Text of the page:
(HOST) Commentator Edith Hunter has been thinking about why we mark the turn of the year and celebrate when days are at their darkest.
(HUNTER) “It is no small matter, this round and delicious globe moving so exactly in its orbit for ever and ever, without one jolt
or the untruth of a single second.” — Walt Whitman
The length of the year is not something that we have arbitrarily made up. It is grounded in nature. It takes approximately 365
days for our planet earth, this “delicious globe”, to circle around our sun. And, because the earth is tilted on its axis, during this annual rotation we experience the four seasons of the year.
It is logical to set the beginning of a new year close to the day
that the hours of daylight no longer decrease. This is the day of the winter solstice – the standing still of the sun – which occurs annually about December 22.
Our earliest ancestors lived much closer to nature than we do. They saw the sun rise and set. They were aware of the regular procession of the constellations across the night skies.
Our ancestors, being human, worked out explanations for nature’s behavior. At first the explanations were in the form of stories and myths, but as humans mastered the techniques of observation, scientific explanations gradually replaced the stories and myths.
But, because we humans are not only scientists, but also poets and artists, most of us continue to enjoy the old myths and stories, and to use them in our poetry and art. We recognize
in them another kind of truth, one that feeds our emotions.
Our ancestors in all parts of the world, celebrated the winter solstice. It is thought that in the earliest times, as the days became shorter and shorter, people feared that the sun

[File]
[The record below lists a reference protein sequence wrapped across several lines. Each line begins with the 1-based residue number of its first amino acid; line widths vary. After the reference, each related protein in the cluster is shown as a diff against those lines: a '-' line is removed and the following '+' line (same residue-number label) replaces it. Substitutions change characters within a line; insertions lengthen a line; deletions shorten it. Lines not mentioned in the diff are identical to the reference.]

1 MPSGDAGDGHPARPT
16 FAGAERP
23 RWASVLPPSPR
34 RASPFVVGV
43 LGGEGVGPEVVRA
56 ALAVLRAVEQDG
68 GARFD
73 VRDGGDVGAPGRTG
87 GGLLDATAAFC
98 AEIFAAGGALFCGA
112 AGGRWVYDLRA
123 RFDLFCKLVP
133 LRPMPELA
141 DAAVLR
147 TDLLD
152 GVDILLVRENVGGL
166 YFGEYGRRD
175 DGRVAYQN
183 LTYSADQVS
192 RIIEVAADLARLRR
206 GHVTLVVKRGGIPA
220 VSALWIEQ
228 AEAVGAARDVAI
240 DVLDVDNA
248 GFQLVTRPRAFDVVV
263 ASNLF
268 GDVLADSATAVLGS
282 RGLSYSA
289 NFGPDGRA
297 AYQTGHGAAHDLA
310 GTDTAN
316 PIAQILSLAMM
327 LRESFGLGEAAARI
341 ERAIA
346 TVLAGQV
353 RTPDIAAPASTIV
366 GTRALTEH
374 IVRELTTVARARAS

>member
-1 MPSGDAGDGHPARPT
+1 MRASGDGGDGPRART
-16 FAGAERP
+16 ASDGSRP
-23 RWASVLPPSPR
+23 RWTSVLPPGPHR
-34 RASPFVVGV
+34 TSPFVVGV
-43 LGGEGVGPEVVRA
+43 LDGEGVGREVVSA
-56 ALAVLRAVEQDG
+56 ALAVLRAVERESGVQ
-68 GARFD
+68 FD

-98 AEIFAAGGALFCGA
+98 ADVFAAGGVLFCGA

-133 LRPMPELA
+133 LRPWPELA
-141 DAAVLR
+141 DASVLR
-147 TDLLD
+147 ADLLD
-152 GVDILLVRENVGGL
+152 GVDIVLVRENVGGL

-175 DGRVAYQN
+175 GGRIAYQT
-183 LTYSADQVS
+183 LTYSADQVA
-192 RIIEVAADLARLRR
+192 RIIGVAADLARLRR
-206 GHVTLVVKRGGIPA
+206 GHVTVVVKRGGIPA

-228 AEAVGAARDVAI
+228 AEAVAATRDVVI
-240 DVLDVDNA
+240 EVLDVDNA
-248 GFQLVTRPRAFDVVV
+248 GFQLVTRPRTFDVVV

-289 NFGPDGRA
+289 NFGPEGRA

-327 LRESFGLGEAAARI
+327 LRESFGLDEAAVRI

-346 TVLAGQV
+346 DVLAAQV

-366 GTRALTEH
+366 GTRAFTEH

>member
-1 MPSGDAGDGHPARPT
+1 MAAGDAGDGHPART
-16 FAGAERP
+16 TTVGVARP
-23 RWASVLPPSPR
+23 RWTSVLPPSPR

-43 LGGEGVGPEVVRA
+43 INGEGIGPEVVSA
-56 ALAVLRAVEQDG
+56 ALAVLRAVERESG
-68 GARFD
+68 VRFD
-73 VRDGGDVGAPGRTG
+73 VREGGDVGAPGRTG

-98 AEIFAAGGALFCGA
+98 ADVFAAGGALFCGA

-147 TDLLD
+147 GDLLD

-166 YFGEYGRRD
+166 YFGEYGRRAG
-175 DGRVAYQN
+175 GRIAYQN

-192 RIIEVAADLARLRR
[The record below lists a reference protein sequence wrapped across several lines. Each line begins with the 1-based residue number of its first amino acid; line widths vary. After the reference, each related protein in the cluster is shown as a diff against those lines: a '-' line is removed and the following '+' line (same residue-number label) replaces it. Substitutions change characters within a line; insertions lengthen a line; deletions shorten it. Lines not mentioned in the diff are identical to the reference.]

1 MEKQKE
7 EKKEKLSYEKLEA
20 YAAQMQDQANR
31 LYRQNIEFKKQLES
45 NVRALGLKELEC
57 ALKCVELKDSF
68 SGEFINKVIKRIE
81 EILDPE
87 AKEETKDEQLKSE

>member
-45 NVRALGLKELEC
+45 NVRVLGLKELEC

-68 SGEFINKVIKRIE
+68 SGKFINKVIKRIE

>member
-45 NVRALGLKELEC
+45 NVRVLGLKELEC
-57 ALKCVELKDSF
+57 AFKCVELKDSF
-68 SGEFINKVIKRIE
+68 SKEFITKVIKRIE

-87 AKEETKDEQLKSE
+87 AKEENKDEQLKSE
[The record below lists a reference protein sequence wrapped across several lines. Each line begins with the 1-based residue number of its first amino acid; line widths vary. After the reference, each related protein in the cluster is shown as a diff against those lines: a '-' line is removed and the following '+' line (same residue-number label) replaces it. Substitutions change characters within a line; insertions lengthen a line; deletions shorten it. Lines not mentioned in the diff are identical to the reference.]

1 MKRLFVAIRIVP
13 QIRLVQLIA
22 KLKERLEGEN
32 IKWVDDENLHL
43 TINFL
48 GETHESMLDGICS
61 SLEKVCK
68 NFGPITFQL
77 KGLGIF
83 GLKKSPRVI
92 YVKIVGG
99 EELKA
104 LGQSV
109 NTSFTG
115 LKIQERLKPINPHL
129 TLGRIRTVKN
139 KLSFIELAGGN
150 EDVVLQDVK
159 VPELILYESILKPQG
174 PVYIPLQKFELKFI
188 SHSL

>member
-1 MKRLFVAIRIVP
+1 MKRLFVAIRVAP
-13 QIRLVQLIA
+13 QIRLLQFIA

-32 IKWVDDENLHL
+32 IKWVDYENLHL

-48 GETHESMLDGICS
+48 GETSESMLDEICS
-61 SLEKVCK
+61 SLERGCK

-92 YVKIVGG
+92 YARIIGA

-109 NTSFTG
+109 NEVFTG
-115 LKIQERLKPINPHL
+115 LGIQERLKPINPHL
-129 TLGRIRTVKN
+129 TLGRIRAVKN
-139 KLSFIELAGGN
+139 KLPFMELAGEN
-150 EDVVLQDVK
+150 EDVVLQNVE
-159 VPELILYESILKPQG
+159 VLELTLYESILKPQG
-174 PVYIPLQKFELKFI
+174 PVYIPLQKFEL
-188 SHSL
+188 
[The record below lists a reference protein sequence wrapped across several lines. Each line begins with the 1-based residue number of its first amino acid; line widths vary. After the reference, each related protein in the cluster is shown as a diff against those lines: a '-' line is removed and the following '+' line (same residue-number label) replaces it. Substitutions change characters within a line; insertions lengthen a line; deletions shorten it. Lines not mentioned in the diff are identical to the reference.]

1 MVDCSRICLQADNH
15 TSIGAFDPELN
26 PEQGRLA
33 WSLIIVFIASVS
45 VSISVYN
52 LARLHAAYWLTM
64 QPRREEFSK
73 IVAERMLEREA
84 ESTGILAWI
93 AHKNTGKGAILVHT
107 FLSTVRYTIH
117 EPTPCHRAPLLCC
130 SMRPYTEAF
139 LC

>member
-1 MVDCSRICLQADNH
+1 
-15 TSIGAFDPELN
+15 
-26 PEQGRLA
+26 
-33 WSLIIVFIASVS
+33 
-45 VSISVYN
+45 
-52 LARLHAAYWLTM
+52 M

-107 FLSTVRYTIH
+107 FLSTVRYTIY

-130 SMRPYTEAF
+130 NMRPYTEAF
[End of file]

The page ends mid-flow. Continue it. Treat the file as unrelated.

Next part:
was going away forever. Perhaps they could woo it back
with gifts, and with song and dance. And so, in many cultures, great celebrations took place at the time of the winter solstice. And light did come back into the world.
When Christianity became a dominant religion, church leaders saw fit to make use of these festivities. The birth date of Jesus, which no one knew exactly, was made to coincide with the winter solstice.
And Hanukkah, the Feast of Lights, celebrated by Jews, marks the rededication of the temple in Jerusalem after the victory of the Maccabees. It also coincides with the winter solstice.
So let us enjoy these celebrations. They acknowledge the deep reality that, as our earth turns and the New Year begins, light and hope return to the earth.
This is Edith Hunter on the Center Road.
Writer and historian Edith Hunter lives in Weathersfield Center. She spoke from our studio in Norwich.